Russian city inside Arctic Circle to use ELECTRONIC TAGS to track coronavirus patients
Like many countries, Russia is finding it hard to convince everyone to stay at home during this pandemic. Now one northern city has come up with a drastic solution, one normally more associated with prisoners on temporary release.
In Murmansk, just 108km from Russia’s border with Norway, local authorities have decided to spend 1,479,000 rubles ($20,000) on 120 electronic tracking bracelets to make sure infected patients don’t leave their homes. The tags will facilitate “remote monitoring of patient compliance,” enabling officials to see when the rules are being broken. The region’s eponymous capital is the largest city north of the Arctic Circle and the entire oblast (state) has a population of around 750,000, all living in an area larger than Greece or Bulgaria.
In a video posted early on April 15, Murmansk Governor Andrei Chibis announced that the region is due to see a “very significant growth in the number of cases,” and explained how electronic passes could be used “to minimize the movement of people without reason.” It was later announced that the number of cases in the Murmansk Region had essentially doubled, with 137 confirmed in one day, bringing the total to 265. Thus far, while it has recorded just one death, in terms of population size, the region has been disproportionately affected by the virus, compared to other parts of Russia.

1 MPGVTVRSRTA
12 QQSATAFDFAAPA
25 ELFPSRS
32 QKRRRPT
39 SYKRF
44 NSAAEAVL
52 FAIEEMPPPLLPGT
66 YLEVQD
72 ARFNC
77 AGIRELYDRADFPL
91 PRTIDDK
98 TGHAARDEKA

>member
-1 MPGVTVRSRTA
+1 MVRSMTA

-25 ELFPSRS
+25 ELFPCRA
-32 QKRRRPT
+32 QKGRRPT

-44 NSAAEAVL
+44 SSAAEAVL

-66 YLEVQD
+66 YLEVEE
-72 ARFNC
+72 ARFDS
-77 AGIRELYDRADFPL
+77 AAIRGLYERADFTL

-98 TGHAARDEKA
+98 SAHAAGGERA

Murmansk’s virus epicenter is a tiny village named Belokamenka, where 206 (77.7 percent) of the confirmed cases are located. According to ntv.ru, the settlement is base to a large construction site run by Russian organization Velesstroy, who are building large-capacity offshore structures for the company Novatek-Murmansk. Up to 11,000 shift workers live and work at the construction site, Moscow newspaper Novaya Gazeta reports. The permanent population of the village is just 84.
While it may be tougher to convince the healthy to stay indoors, you’d think those confirmed with the virus would be a little more conscientious. However, evidence from Moscow shows this appears not to be the case. Authorities in the capital have already collected fines in excess of a million rubles ($13,500), and at least 200 quarantine violators have been forcibly hospitalized.Also on rt.com As restrictions spread across Europe, 69% of Muscovites willing to sacrifice rights to defeat coronavirus – poll
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